Where are we now?
Ultimately, the American people will have to save the day. They’ll have to leave the beaches and take care of their neighbors and friends. They’ll innovate and find cures.
This is sort of breaking news, and I’ve heard it from two sources — one at the CDC and one from a member of the National Restaurant Association — the CDC is recommending that restaurants and bars and other eateries close for the next two weeks. An announcement was expected Monday, but it looks like the president put it off onto the governors, probably for constitutional reasons. The reaction by the governors has varied. It would be good to enjoy restaurant food now. It might not last.
New research from the past week has been sobering. The CDC massively screwed up. Some states are responding to the crisis well. How is your state doing? Find out here. It’s also important to be aware that pre-symptomatic transmission is a thing. Also, don’t count on warm weather to halt the virus.
In the midst of the ever-constricting rules on public social behavior, there is cause for optimism. Today, the first person received a trial vaccination for COVID-19 in Seattle.
There are new areas for concern, and they’ll outlast the Chinese pandemic. The risk to businesses, the economy, and individual Americans, not to mention our liberty, must be factored into the response to the virus. When dealing with a huge problem like this, going back to first principles is key: health precedes wealth. Sick and dying people cannot work. The minute the virus is more contained and treatments verified, America needs to get back to work. Maybe data will show that the virus has been circulating and some of the unexplained spikes in flu-like symptoms that tested negative for flu were, in fact, coronavirus. If that’s the case, that’s actually encouraging. Perhaps the high mortality rates in other places were due to factors like an elderly or smoking population or inadequate critical care. The problem is that we don’t know. Once we do, though, we need to move in the direction of helping people to work again.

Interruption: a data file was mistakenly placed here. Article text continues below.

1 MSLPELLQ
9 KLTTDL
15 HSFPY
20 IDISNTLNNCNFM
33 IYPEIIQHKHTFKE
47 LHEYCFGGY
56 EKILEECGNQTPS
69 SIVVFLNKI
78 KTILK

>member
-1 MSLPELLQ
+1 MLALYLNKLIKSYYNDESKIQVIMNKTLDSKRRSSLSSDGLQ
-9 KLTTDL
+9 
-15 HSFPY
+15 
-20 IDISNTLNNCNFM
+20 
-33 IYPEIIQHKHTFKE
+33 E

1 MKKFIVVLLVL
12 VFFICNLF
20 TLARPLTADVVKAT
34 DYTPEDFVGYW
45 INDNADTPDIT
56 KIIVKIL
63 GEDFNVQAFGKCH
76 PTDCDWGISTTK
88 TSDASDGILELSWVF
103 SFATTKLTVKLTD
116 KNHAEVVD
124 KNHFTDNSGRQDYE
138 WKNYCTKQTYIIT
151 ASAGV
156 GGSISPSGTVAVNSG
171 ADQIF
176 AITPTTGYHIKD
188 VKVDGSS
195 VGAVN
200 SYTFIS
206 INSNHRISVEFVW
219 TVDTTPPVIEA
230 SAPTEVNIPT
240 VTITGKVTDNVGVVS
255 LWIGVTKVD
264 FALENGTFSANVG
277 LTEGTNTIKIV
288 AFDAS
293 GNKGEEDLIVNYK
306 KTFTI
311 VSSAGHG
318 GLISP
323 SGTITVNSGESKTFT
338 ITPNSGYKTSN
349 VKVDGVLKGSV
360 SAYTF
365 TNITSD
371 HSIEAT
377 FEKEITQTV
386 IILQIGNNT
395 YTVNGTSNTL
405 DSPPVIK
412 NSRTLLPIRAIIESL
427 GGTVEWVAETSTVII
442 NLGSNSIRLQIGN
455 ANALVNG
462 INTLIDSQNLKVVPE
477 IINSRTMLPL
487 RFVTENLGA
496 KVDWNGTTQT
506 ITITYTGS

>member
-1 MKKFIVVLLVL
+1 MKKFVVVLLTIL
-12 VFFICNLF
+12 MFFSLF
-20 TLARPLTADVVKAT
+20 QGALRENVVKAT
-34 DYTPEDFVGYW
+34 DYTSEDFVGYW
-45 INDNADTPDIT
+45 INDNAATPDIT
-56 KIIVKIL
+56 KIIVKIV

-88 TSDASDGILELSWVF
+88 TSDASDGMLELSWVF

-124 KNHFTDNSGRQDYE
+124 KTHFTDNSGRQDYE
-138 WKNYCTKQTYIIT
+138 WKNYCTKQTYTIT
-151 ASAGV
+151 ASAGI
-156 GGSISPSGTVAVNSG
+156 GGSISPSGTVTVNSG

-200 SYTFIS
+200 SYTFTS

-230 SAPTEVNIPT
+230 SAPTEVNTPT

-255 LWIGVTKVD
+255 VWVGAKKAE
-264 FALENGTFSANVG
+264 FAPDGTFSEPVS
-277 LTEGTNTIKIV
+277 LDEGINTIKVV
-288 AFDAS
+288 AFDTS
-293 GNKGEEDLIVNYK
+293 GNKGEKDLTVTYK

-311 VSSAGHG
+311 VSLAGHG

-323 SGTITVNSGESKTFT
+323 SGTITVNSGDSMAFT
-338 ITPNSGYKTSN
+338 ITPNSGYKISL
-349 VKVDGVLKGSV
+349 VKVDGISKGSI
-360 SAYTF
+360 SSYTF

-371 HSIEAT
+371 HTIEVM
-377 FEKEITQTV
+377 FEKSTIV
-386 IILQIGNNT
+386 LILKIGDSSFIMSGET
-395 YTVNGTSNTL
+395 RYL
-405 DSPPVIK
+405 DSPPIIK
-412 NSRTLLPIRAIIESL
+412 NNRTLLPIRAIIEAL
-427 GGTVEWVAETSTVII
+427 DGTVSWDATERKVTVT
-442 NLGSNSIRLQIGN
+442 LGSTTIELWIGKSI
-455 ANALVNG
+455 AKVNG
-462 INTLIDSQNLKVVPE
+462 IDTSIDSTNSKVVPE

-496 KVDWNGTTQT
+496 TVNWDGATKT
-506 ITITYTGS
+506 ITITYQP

Ultimately, the American people will have to save the day. They’ll have to leave the beaches and take care of their neighbors and friends. They’ll innovate and find cures. They’ll retool their manufacturing and find ways to make medicine in America again.
After a week away, observing a cross section of our citizens, traveling through airports, talking to business owners and their employees, seeing restaurant owners convey their care, watching people blissfully do disease-spreading activities, and observing the inexplicable mix of human fallibility and greatness, I come back to the mainland hopeful. Americans want to do the right thing even when they fall short. May it be enough.